House of Commons Library

Devolution to local government in England

Published Friday, November 24, 2017

This Commons Library briefing paper summarises the main developments regarding the process of devolution of powers to local government within England since 2014. It covers the devolution deals agreed between the Government and local areas up to July 2016, including the powers to be devolved, the procedures required for devolution to take place, and reactions to the policy from the local government and policy-making worlds.

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This note addresses the debate around devolution of power to local government in England. Local government is a devolved matter in Scotland, Wales and Northern Ireland.

Overview of devolution deals

The first ‘devolution deal’ was announced by the Government and the Greater Manchester Combined Authority in November 2014. In advance of the 2015 general election, further deals followed with Sheffield (December 2014) and West Yorkshire (March 2015). As of March 2016, devolution deals with twelve areas have been agreed.

Discussions have also taken place on further devolution to Greater London. Table 1 in the PDF sets out the details of the devolution deals agreed as of March 2016, including links where available. Details of the local authorities involved in each devolution deal area can be found in Appendix 2 of the PDF.

Greater Manchester

The Greater Manchester Agreement set out proposed new powers for the Greater Manchester Combined Authority (GMCA). A directly-elected mayor will be established for the whole Greater Manchester area. The first mayoral election will take place in 2017, the next in 2020, followed by four-yearly terms. The elected mayor will receive the following powers and resources:

  • A consolidated, multi-year transport budget
  • Responsibility for franchised bus services, railway stations, and ‘smart ticketing’ in Greater Manchester
  • A Housing Investment Fund of £300m over 10 years, making loans to housebuilders (and thus being self-sustaining over time)
  • The power to produce a statutory spatial strategy, equivalent to the power of the Mayor of London: this would be subject to unanimous approval by the ‘combined authority cabinet’ (i.e. the ten leaders of the combined authority’s member authorities)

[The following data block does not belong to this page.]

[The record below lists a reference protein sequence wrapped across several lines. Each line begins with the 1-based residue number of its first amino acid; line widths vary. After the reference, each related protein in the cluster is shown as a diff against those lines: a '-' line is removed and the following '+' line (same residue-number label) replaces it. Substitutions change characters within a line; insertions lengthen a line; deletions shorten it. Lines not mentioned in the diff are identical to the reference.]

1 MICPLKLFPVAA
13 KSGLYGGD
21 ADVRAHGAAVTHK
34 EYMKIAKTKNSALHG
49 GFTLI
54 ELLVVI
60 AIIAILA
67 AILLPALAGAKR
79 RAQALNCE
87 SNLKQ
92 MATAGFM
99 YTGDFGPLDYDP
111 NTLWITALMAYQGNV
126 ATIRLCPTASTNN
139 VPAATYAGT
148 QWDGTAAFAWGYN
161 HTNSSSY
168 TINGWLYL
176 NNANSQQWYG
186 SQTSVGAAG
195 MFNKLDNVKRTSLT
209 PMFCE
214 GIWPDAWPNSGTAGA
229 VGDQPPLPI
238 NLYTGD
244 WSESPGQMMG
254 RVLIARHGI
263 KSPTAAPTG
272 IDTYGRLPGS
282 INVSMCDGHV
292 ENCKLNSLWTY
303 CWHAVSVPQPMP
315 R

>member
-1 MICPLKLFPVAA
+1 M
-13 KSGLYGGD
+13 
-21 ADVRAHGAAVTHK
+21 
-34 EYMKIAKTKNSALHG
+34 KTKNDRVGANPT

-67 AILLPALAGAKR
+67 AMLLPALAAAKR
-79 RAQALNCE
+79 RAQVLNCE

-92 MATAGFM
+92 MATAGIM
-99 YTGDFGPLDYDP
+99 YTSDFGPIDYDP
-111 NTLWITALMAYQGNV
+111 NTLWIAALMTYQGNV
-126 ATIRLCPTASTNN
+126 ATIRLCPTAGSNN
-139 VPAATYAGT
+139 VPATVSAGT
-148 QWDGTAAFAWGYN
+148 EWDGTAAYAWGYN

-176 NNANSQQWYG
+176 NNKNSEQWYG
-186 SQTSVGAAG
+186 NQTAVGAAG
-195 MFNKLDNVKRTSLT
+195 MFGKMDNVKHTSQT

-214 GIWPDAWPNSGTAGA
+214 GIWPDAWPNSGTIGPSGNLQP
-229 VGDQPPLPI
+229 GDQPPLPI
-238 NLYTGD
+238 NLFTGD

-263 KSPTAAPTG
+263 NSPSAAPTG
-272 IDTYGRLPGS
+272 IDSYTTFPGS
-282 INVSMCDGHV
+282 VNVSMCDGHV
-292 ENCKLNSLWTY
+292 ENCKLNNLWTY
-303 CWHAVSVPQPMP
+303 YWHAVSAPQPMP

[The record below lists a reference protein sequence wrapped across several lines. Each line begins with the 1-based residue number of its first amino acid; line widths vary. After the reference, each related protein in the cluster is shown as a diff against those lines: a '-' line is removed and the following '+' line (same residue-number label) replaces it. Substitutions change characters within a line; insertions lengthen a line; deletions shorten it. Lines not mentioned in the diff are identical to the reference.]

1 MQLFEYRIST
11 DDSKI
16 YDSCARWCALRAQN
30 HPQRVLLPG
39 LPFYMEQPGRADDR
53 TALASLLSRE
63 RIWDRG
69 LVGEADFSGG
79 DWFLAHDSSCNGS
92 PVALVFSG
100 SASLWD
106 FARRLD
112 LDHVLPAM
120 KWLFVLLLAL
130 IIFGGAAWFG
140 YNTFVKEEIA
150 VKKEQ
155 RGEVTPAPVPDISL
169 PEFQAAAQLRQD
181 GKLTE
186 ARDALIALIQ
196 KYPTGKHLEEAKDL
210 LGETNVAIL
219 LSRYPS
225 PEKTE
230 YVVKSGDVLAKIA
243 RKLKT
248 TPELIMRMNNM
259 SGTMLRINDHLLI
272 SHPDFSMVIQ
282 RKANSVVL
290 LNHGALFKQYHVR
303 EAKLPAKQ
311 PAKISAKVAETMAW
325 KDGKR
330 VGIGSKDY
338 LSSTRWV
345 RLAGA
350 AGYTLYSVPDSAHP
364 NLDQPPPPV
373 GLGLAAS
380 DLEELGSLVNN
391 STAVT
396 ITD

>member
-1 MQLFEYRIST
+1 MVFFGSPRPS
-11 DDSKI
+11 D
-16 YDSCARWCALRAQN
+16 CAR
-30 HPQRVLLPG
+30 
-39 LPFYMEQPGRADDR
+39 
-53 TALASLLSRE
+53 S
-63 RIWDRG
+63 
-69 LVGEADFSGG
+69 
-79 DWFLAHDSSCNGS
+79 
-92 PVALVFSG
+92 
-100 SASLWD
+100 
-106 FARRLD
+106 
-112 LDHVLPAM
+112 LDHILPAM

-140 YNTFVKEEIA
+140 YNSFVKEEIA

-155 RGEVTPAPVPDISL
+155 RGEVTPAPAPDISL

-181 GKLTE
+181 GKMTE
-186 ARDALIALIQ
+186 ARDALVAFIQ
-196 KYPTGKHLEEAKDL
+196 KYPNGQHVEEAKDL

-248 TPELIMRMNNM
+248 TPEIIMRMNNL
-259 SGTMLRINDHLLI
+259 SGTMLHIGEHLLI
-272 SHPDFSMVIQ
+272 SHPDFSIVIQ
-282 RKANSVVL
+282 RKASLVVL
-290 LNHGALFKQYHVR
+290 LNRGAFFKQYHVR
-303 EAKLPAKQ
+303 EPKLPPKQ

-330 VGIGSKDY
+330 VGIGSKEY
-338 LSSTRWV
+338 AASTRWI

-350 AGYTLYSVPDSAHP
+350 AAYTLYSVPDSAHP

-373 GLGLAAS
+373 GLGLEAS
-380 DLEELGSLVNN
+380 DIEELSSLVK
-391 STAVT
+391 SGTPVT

• Enhanced powers to raise and borrow funds;
  • Devolved business support budgets;
  • Power to restructure further education in Greater Manchester, plus control of the Apprenticeship Grant for Employers;
  • Joint commissioning, with the Department for Work and Pensions, of the next stage of the Work and Health Programme;
  • Planning the integration of health and social care;
  • The elected mayor will also become the Police and Crime Commissioner for Greater Manchester, and take over the regional provision of fire and waste disposal services.

Devolution deals in other localities

The devolution deals agreed to date can be characterised as consisting of a ‘menu with specials’. A number of items have been made available to most areas, but each deal also contains a few unique elements or ‘specials’ (typically consisting of commitments to explore future policy options).

The sections in the PDF outline the nature of the ‘menu’ powers that have been made available to most of these areas. The exact nature of the powers devolved can be seen in the deal documents.

The devolution deals agreed so far have many similarities in terms of powers to be devolved. The core powers devolved include the following:

  • Restructuring the further education system
  • Business support
  • The Work Programme
  • EU structural funds
  • Fiscal powers
  • Planning and land use

Further information

The Commons Library has also published notes on:


Commons Briefing papers SN07029

Author: Mark Sandford

Topics: Devolution, Local government

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